Updated: 2 hours ago Published: 2 hours ago
Alaskans pay a heavy price for the energy we use – higher than almost anywhere else in the country. Our energy costs us almost double what the average American pays per kilowatt, making Alaska second only to Hawaii with the highest energy costs in the United States. Across the state, expensive energy results in a high cost of living for Alaskan residents and may force families to choose between heating their homes and putting out food. However, our high energy costs us beyond our energy bills. Due to the high energy costs, industrial development consciously refrains from settling in Alaska.
Aside from squeezing Alaskan households and deterring economic development, our energy – most of which comes from fossil fuels – adds to the even worse threat that climate change poses to Alaska. A recent report shows that Alaska's temperatures are warming two to three times the average of the rest of the world, and we're already seeing the effects of melting glaciers, thawing permafrost, and acidic oceans, not to mention the hundreds of millions Dollars It is predicted that climate change will cost Alaska's residents every year.
Alaska aims to have 50% renewable energy by 2025. We're at around 30% in 2019, so there's still a lot to do. As uncertain as a renewable energy-powered future may be for a state born out of the fossil fuel industry, the transition to renewable energy offers a myriad of opportunities that can affect the lives of all Alaskans, including job creation in a wide range. of professions. From electricians and heavy machinery operators to engineers and site managers to accountants and lawyers, the renewable energy industry has broad potential for creating jobs while supporting local businesses with equipment rentals, shipping and logistics, and materials sourcing.
Renewable energy has established itself in Alaska over the past decade. More than 100 companies are currently working in the state to promote, maximize, or otherwise use renewable energy. In 2019, there were 260 renewable energy projects across the state, benefiting 160 communities. Alaskans' operational expertise also makes the state attractive to investors, as a renewable asset maintenance startup recently raised $ 3 million from national investors. Since 2010, nearly $ 700 million has been invested in renewable energy projects across the state, with every $ 1 million invested supporting 15 to 20 construction jobs. The renewable energy industry has grown in recent years to fund 40% of Alaska's all-electric power generation jobs.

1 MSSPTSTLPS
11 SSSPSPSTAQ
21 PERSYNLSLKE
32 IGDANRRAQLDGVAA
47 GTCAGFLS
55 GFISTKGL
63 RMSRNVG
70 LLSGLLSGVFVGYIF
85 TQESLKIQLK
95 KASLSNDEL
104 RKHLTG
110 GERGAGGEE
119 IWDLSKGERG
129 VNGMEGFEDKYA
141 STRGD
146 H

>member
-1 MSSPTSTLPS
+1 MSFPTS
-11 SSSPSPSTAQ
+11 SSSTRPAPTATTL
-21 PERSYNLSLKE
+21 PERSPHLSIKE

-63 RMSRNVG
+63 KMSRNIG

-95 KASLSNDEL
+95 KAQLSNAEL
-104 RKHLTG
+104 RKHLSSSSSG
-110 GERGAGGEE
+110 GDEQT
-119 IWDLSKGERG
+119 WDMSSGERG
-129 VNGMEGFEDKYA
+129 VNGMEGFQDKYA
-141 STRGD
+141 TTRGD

And that is just the beginning. As a state, we have considerable potential for renewable raw materials. Alaska offers enormous opportunities for hydropower and biomass algae production in the country, 90% of the tidal energy resources of the United States, room for large-scale growth at the micro level in an already established wind energy sector, solar resources comparable to the world's leading provider of solar energy in Germany and the beginnings of geothermal energy -Business in Unalaska.
Long story short: Alaska is rich in renewable energies.
This wealth is valuable as it translates into economic progress throughout the state. Renewable energy development can be a win-win situation across the state, offering job creation opportunities across rural Alaska as well as in the urban centers. Even better, our state already has a highly skilled power generation workforce whose skills are suitable for renewable energy jobs – jobs that are much lower risk than traditional fossil fuels. Especially in rural communities, the skilled jobs that require renewable energy projects provide significant sources of income in places where jobs may be difficult to find.
In addition, replacing expensive diesel electricity with inexpensive electricity from renewable energies improves the self-sufficient and financial sustainability of our rural communities.
Renewable energy development will drive and support local economic development across Alaska and promote state-level growth. Clean, sustainable energy can be an instrument for achieving our economic goals in the future as well.
While our historically high energy costs have kept economic and industrial investment away, renewable energies appear to be reversing that trend. With wind, solar, hydropower, and several other renewable industries burgeoning, Alaska has the potential to lead the world in the clean energy transition. Oil and gas shaped Alaska's past – now is the time for renewable energies to shape Alaska's future.
Piper Foster Wilder is the founder and CEO of 60Hertz Energy, a computerized maintenance management system software company headquartered in Anchorage that serves customers worldwide. Jenn Miller is the CEO of Renewable IPP, a company that develops, constructs and operates utility solar systems. Jenn is a former oil and gas engineer.
The co-authors recently participated in an online dialogue as part of The Nature Conservancy's Climate Opportunities Assessment in Alaska – an ongoing effort bringing together Alaskan leaders and stakeholders on the climate, the opportunities arising from the climate, bipartisan solutions and the long-term health of the Last Frontier. Find out more and watch the dialogue between the co-authors on the Nature Conservancy website.
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